American Spelling Bee Champ Wins By Spelling Obscure Yiddish Word

TEL AVIV – The newly crowned American spelling bee champion earned his title by correctly spelling the little-known Yiddish word “chremslach”  in the final rounds of the competition. 

13-year-old Jairam Hathwar from Corning, New York won first place in the Scripps National Spelling Bee in a tie with 11-year-old Nihar Janga from Austin, Texas.

So what does the winning word mean? Chremslach are flat fried matzah cakes sometimes eaten by Ashkenazi Jews during the Passover holiday.

Some of it was guesswork for Jairam and Nihar, who admitted they hadn’t heard of all of the words given to them in the competition, which was broadcast live on ESPN. The boys will each take home $40,000 in cash among other prizes.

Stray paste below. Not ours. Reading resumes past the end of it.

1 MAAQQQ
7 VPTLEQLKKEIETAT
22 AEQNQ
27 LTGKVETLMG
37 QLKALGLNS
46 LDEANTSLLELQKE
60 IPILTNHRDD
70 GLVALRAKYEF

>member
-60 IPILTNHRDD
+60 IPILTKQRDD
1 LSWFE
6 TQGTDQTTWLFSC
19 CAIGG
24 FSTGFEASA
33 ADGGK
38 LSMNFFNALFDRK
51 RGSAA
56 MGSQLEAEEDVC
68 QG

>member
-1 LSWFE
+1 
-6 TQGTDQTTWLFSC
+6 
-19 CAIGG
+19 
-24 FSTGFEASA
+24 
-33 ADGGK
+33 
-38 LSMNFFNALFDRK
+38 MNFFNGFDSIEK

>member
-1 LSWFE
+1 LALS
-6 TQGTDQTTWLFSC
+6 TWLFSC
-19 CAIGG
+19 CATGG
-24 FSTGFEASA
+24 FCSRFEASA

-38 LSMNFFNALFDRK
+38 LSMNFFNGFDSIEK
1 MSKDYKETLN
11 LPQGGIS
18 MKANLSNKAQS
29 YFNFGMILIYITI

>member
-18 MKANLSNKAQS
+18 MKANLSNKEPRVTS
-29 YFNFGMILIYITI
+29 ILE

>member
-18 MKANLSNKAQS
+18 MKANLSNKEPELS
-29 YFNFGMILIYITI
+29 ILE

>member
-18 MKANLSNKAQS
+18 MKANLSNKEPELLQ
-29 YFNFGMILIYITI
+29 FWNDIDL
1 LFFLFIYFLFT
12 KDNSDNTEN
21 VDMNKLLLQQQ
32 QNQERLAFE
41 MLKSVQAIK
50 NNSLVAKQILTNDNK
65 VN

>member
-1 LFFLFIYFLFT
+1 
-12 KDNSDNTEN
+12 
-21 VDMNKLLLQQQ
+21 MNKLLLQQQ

This year wasn’t the first time a Yiddish word came up in the spelling bee. “Knaidel,” a matzah ball dumpling often placed in chicken soup, was the winning word in 2013. However, the Jewish Telegraphic Agency reported that YIVO, a New York-based institute that is an authority on Yiddish history, claimed the correct spelling was “kneydl.”

In the same contest, 13-year-old Hannah Citsay was asked to spell the word “hesped” — the Hebrew word for eulogy.

In 2009, “kichel” — a Jewish dessert cookie — was featured. The sentence used to put the word in context for a contestant was the impossible-sounding: “The thought of someone kvetching (complaining) about her kichel gave Meryl the spilkes (anxieties).”

In 2006, a 14-year-old Saryn Hooks was eliminated after judges deemed that her spelling of “hechsher,” meaning kosher certification, was incorrect. However, after the brother of a fellow contestant magnanimously let the judges know that the word was indeed spelled correctly, Hooks was let back into the contest.  JTA reports that she didn’t end up winning.


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